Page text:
Why Are Cop Killings so Much Rarer than They Used to Be?
Despite several recent high-profile tragedies, police officers are much safer than they used to be. Fatalities, shooting deaths, and felony murders of police are way down.
Since I started reporting on this trend two years ago, one question has continually nagged at me: why? Why is police work getting safer?
1. Bulletproof Vests
One answer is that we’ve just gotten better at saving lives — people who would have died from attacks and injuries are now surviving those assaults. Bulletproof vests became widespread and standard for police in the late 1980s, and emergency medical care has improved, as well.
Nobody can deny that these are valuable advances, but they can’t explain the trend.
First, killings of police were in decline for a long time before vests became common. Second, data from the FBI shows that assaults, injuries, and non-lethal shootings of police are also way, way down. In other words, cops are not just being saved from dying more often: they are being attacked and injured less frequently in first place. That’s the larger phenomenon that needs explanation.
2. Violent Crime
Another plausible answer is that all crime, especially murder and other violent crime, has plunged dramatically since the early 1990s. Because cops’ jobs are directly connected to crime and violence, you’d expect that killings of police would strongly track overall violence. This is so obvious that it is has to be true, on some level.
Trouble is, violence and police killings don’t correlate well. Cop killings peaked in the mid-1970s, while violent crime continued to rise drastically until the early 1990s.
Cop killings seem to follow the trend of overall violent crime from the early 1960s to the mid-1970s, and from the mid-1990s to the present, but for about twenty years, from the mid ’70s to the mid ’90s, they go in opposite directions.
The most substantial drop in cop killings happened in those two decades before crime started falling. Killings of police per capita fell by 75 percent from 1973 to 2014 — but 80 percent of that decline happened between 1973 to 1992, while violence was still rising.
If it’s not crime itself, maybe it’s how people feel about the police. Another theory is that public opinion is responsible for officer safety: trust in or fear of police is what drives violence against cops. This theory does not appear to hold up, at least in the aggregate.
Gallup has surveyed the public about confidence in police since 1993, and trust in the police been pretty steady for the last twenty-plus years, with only a slight dip in recent years. But killings of cops have steeply declined.
Non-lethal injuries and assaults on police declined dramatically, too.
We have three perfectly sound intuitions about what might be responsible for officer safety, but they match up poorly with the data.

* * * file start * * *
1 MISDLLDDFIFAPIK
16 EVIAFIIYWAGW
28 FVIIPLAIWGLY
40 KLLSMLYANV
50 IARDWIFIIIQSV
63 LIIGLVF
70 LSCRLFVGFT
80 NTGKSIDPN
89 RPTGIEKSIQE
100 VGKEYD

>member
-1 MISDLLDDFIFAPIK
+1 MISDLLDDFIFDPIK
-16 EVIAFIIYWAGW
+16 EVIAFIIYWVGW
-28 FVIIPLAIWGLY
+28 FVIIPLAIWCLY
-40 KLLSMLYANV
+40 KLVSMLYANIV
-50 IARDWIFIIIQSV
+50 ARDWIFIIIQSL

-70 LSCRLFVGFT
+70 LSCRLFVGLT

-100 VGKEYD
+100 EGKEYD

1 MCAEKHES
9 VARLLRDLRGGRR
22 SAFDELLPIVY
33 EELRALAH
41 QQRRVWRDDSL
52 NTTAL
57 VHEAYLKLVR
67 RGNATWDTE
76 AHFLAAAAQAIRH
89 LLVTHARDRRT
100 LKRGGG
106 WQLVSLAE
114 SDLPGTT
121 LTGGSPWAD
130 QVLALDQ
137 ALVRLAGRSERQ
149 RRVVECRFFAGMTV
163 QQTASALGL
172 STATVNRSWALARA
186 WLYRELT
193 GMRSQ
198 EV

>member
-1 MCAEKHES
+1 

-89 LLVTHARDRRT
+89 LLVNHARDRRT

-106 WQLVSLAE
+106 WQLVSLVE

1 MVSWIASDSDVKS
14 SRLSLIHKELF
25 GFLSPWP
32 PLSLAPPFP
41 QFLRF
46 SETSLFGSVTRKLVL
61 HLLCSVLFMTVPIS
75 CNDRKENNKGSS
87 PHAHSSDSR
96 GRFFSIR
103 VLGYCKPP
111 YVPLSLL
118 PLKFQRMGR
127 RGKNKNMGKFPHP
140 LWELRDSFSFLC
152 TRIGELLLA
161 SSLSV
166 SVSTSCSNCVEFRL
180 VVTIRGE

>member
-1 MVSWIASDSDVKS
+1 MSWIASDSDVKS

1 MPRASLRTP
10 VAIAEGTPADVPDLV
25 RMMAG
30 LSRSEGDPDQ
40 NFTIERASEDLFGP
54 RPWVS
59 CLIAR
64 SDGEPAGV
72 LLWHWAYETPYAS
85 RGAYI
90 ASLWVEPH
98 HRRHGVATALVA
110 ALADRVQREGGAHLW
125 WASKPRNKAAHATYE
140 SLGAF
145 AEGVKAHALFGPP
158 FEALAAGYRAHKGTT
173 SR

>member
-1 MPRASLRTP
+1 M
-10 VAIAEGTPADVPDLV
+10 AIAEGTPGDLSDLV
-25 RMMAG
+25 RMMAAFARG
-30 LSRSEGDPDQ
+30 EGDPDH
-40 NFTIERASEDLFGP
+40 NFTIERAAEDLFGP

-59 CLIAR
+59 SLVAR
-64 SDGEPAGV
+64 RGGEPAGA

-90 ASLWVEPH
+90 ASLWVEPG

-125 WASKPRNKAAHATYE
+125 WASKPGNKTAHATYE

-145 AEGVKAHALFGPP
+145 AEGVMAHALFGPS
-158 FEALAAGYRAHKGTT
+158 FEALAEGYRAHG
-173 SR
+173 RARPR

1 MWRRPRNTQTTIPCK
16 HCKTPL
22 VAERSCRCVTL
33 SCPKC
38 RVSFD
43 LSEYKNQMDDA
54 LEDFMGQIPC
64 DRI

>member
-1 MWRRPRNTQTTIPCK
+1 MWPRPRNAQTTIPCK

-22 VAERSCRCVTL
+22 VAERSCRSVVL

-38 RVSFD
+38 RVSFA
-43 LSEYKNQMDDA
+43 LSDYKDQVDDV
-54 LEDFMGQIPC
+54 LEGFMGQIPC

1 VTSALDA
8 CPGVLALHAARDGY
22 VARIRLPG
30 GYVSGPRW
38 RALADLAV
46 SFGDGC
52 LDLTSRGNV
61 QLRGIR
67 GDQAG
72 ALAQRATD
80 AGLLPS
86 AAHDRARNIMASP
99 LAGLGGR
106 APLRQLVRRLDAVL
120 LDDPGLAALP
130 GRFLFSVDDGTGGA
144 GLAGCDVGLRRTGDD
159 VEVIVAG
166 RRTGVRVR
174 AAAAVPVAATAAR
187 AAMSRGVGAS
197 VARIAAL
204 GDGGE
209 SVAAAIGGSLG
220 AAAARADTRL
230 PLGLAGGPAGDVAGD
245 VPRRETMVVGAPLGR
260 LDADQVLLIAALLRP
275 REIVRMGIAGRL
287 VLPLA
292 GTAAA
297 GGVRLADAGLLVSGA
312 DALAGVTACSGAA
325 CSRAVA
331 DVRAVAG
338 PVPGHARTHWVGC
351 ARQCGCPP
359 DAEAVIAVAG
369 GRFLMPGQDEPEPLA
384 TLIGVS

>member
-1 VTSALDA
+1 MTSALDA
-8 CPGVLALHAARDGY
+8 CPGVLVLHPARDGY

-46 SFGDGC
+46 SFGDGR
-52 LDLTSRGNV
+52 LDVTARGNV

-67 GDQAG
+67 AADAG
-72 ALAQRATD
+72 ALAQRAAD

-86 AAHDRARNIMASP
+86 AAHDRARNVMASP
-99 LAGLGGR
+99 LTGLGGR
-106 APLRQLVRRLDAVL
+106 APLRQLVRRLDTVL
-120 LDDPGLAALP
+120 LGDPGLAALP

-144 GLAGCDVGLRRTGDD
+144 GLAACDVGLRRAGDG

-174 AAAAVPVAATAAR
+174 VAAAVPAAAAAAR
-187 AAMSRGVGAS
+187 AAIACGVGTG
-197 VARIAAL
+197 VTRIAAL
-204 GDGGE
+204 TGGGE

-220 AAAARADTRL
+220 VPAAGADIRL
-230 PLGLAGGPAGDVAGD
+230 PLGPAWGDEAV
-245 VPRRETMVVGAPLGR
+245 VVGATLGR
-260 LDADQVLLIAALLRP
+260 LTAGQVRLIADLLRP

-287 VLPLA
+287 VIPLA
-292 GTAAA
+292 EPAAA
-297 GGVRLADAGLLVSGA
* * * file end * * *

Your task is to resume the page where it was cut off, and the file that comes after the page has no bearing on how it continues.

It’s possible that more data would give us a better clue, and it’s possible the data we have just isn’t good enough — “confidence” in police, for instance, might be too broad to measure what we want to know, and we might want to specifically focus on criminal suspects’ views of police.
It’s possible that different styles of policing play a role in officer safety, but it’s hard to measure that or match up the advent of, say, “broken windows” policing with the declines we observe.
It’s also possible that many different social movements played a role — race riots, the Black Panthers‘ battles with police, antiwar and civil rights protests, and other upheavals of the late ’60s and early ’70s may have resulted in that initial spike in killings of police, which gradually subsided over the years. Meanwhile, new equipment and training helped cops adapt to the new equilibrium, making them progressively better protected against the attacks that did occur. Then, in the 1990s, crime began its steep decline, continuing to fuel a downward trend in attacks on police.
But this is all a just-so story. There’s no good reason to believe it any more than any other data-free bit of speculation. I still suspect that some combination of technology/equipment, culture/trust, and crime/violence has to play a significant role in officer safety. But at this point, we can’t explain much of it, at least on the national level.
So where does this leave us? Still in the dark, but hopefully with a bit more humility about the complexity of society’s interactions with law enforcement.
Daniel Bier is the editor of FEE.org. He writes on issues relating to science, civil liberties, and economic freedom.
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